There were several places on the site where our native trees, shrubs and ground covers were being overtaken by blackberry and bindweed vines as well as other weeds. This was particularly a problem on the borders of the property. Shirley’s group cleared away the invasive plants on one of the planting areas that borders the east side of the site.

Click on any of the photo galleries to enlarge the photos!

***

Dave’s group worked on the upper south planting areas. There the blackberries had completely covered a debris pile that had been created when we first cleared blackberry and ivy vines from that portion of the land. Only a tiny bit of the dried debris was visible.

The group cut the blackberry vines away from the debris pile and in nearby areas and then took many loads of the dried debris to another part of the site. They carried the live cuttings to drying racks located elsewhere on the property.

John also worked in that area. With his trusty pickaxe, he cleared many blackberry vines and weeds from the southwest corner of the site.

***

Generally, I focus on coordinating the event rather than leading a team. At this work party though, I lead a small team of three students. They worked on two projects. They did such a good job, even though I was only with them from time to time.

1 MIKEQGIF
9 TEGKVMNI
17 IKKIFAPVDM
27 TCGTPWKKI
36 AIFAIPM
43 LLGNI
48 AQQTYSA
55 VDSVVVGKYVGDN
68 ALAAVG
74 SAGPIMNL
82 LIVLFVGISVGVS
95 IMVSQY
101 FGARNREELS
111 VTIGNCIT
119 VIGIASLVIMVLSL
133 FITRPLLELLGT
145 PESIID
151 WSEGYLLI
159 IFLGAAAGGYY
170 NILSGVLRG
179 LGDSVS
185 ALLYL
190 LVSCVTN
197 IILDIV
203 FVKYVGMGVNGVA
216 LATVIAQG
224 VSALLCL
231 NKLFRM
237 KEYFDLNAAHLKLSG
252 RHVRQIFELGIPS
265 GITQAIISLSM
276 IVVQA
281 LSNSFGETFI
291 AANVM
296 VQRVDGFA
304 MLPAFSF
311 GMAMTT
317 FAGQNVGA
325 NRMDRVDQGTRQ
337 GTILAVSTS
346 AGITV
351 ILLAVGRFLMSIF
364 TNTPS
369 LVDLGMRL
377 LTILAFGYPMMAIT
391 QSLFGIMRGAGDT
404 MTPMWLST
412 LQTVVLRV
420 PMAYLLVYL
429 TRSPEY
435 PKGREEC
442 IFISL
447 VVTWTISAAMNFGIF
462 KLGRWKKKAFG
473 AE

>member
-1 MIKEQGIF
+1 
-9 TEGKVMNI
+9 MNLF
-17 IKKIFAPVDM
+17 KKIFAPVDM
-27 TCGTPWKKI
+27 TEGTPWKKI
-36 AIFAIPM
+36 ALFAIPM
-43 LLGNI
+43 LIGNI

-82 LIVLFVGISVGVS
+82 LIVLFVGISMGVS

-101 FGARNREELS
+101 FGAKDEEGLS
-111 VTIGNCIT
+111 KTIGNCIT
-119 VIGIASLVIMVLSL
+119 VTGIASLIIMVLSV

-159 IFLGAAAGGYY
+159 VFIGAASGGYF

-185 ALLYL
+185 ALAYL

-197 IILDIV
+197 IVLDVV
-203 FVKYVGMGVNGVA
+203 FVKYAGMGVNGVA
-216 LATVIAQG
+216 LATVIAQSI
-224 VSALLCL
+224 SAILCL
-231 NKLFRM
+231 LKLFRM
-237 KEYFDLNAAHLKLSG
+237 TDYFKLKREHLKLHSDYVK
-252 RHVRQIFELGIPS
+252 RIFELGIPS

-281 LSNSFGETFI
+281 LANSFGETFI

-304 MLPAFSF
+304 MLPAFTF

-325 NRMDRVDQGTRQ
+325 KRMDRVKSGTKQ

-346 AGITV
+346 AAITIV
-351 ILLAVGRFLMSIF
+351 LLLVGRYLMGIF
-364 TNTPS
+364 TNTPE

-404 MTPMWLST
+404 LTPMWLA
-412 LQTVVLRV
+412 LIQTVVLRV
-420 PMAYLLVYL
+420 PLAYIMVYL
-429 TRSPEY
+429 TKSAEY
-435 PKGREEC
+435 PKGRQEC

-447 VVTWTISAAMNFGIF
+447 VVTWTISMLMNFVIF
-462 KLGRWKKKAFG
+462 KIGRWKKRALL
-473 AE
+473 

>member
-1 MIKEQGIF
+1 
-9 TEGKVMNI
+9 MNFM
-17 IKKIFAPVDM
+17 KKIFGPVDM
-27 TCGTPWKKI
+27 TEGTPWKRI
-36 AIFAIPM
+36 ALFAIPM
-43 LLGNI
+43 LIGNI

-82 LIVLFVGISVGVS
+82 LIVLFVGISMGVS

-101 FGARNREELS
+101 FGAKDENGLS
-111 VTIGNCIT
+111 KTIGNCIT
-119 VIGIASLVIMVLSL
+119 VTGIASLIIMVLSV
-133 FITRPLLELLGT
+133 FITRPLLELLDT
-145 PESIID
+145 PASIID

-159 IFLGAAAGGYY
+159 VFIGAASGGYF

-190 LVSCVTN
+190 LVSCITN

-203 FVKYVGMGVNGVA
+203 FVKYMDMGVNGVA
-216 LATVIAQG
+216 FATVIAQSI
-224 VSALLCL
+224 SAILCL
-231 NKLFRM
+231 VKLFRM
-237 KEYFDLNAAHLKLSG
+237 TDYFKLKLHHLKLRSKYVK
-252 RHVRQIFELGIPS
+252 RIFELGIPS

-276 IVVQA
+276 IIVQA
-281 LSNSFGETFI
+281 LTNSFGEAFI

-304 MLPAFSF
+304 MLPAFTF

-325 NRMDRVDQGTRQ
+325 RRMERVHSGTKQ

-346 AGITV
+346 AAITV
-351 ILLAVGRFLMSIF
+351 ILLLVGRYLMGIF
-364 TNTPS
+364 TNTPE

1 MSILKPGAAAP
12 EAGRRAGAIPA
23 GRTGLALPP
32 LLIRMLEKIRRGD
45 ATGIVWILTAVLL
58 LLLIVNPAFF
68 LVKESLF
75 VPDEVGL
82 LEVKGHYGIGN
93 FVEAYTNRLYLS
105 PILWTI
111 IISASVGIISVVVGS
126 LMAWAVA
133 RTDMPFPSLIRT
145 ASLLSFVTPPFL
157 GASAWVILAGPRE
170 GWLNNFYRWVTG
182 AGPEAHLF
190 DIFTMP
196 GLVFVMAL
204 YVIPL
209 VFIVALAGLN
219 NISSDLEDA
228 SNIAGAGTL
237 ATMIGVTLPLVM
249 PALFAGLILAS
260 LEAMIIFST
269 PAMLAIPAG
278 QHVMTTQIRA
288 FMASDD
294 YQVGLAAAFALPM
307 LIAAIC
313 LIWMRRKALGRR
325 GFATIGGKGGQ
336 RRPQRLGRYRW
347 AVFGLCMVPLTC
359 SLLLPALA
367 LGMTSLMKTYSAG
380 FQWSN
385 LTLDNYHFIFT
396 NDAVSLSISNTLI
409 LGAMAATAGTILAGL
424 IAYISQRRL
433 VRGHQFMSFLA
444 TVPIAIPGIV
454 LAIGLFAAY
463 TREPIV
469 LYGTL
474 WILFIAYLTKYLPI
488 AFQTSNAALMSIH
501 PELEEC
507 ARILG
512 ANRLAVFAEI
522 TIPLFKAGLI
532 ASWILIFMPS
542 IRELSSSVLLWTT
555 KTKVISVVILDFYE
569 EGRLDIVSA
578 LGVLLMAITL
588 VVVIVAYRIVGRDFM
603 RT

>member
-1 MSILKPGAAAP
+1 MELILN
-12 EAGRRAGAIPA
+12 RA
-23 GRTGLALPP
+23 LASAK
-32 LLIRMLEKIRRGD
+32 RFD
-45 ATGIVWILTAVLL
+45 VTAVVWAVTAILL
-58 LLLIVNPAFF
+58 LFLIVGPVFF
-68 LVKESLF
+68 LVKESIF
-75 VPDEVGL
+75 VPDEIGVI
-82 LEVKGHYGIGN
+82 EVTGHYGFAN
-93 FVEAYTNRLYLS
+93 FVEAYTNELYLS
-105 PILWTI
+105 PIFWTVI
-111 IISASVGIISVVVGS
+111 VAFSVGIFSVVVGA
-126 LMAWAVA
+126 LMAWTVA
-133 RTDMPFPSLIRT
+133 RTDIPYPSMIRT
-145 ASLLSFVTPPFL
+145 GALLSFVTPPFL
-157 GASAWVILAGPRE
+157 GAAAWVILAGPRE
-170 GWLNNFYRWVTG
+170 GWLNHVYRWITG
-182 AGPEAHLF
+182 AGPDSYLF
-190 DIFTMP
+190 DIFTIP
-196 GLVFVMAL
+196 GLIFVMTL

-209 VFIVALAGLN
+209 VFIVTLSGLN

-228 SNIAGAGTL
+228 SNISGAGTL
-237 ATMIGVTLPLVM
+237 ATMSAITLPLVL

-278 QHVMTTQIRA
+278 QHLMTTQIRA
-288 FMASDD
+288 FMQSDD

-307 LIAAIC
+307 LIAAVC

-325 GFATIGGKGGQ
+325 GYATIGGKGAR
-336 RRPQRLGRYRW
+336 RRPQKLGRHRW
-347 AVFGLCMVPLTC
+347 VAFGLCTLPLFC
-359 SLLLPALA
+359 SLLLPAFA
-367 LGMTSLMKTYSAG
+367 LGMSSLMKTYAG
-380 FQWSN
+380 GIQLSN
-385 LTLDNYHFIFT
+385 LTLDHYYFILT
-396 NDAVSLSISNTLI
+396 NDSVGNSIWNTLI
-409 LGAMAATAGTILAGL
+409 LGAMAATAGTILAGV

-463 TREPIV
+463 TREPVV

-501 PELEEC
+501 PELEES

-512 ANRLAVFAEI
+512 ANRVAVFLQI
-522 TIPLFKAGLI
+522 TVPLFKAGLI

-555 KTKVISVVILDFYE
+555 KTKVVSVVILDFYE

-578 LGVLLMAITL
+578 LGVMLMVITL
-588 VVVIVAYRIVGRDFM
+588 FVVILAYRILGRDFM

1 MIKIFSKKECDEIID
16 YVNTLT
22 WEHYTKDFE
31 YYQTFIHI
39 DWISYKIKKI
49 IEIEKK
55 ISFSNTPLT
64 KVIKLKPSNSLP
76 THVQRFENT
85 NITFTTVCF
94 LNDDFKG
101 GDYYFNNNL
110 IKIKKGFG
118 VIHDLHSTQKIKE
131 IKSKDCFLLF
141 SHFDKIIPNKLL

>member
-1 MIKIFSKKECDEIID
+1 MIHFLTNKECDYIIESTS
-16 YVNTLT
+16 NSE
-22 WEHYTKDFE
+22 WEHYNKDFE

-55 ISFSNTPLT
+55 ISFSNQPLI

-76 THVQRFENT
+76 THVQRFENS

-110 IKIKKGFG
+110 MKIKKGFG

When there is a dead tree on the site, it is generally not cut down. As the tree decays, and even after it falls, it nourishes birds, animals and insects either by providing shelter or food. There was a dead shrub on this property that had grown as big as a small tree. Its branches were dropping into some of our new trees and shrubs. The first job this group did was to cut back those low hanging branches so they didn’t interfere with the growth of the new native plants.

When the students finished that project, they started clearing the blackberry vines that were growing into the planting areas along the lower part of the southern border of the site.